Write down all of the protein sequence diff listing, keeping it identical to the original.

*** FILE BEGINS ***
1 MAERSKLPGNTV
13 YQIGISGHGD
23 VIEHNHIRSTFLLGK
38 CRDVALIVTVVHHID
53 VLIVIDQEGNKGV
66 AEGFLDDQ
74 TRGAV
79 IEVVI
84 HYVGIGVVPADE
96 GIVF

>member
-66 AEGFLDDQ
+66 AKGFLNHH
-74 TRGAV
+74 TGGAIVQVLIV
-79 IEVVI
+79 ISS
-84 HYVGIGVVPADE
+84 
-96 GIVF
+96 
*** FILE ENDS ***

1 MAERSKLPGNTV
13 YQIGISGHGD
23 VIEHNHIRSTFLLGK
38 CRDVALIVTVVHHID
53 VLIVIDQEGNKGV
66 AEGFLDDQ
74 TRGAV
79 IEVVI
84 HYVGIGVVPADE
96 GIVF

>member
-66 AEGFLDDQ
+66 AKGFLNHH
-74 TRGAV
+74 TGGAIVQVLIV
-79 IEVVI
+79 ISS
-84 HYVGIGVVPADE
+84 
-96 GIVF
+96 